~ Dorothea, in George Eliot's Middlemarch.
Appropriate, that, from a book in which I was barely present for the majority of it. It has to be said, reading it was an utter disaster. Did I hate it, was I bored? No. I read it wrong.
I think, sometimes, a book can simply be read badly. Sometimes, the writer fails to engage you, sometimes the characters fail to interest you, sometimes the plots fail to grab you, but sometimes, sometimes, you fail the book. Everything is there waiting for you, and you just mess it up. And that is what I did with George Eliot's Middlemarch.
I don't like hating someone's favourite book, but on the occasions that I do, I will write about it. It is my reading journal after all. But this post? I nearly didn't write it. I finished Middlemarch a few days ago, and I was prepared to gloss over it. But no. I will tell you honestly what went wrong, or rather how I went wrong.
I can't read slowly, for a start. I like to lose myself in a book. I like to live it. For me, that does not involve putting it down much! Reading it as I intended: reading it as published, at the rate of one book a month, was too slow. Between reading the first part in early January, then picking it up with the intention of finishing it at my own pace, I have read over thirty other books. I simply could not remember what happened, and as I wasn't terribly fond of it to begin with, and given that I very rarely re-read, I was unwilling to start it again. I should have. It was like beginning a book two hundred pages in and going on from there.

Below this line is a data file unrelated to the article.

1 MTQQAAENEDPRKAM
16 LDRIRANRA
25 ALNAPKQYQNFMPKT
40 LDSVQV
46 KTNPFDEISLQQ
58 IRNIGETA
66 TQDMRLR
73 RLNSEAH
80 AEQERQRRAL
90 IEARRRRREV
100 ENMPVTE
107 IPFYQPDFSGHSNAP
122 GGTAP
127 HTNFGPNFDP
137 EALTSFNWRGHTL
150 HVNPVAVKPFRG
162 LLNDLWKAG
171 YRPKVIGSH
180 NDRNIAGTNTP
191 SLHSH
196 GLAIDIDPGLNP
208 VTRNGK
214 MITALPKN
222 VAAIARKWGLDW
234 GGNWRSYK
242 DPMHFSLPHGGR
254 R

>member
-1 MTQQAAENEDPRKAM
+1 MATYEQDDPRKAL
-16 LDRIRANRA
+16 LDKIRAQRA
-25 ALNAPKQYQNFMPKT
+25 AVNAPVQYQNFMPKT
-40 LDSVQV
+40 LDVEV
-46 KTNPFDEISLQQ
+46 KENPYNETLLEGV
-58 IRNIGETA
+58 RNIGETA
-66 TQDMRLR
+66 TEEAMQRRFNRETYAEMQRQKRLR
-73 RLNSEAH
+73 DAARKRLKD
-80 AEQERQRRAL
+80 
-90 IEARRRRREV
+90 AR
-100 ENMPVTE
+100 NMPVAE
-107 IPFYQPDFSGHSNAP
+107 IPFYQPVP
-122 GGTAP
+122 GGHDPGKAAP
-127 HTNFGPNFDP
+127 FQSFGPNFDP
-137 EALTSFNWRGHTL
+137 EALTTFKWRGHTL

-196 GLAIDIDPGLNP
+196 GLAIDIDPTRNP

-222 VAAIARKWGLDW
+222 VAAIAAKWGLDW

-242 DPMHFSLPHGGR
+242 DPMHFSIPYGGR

I have began a book disliking it, then grown to love it. The best example right now is Les Misérables. I read the first chapter and did not care for it in the slightest. But, somehow, it got better. I have loved reading it, and I can't wait for spring where I intend to just read. No plans of attack, just sit down and read it at my own pace, take it in, and love it. Reading a chunkster slowly doesn't work for me. Even with Tom Jones, which I, on the whole loved, I had the feeling of, "Oh, you again" when I picked it up. This is perhaps my failing as a reader: my lack of patience.
So I picked up Middlemarch and was at a loss, but I kept going. My eyes saw every word, but my mind didn't. I found myself thinking of other books, or mundane, day to day things like what time I was going to make the tea? Are there shirts to iron? What time are we going out? And I would look at the page number and see I'd gone through ten pages.
And this is not the fault of George Eliot: this one, I have to say, was on my head. And it's a shame. I may re-read it in the future, perhaps, and I am eager not to make the same mistakes with The Mill on the Floss, which I am planning on reading within the next month.
So, sometimes, not often, but sometimes, it's not the book that fails me: sometimes I fail the book.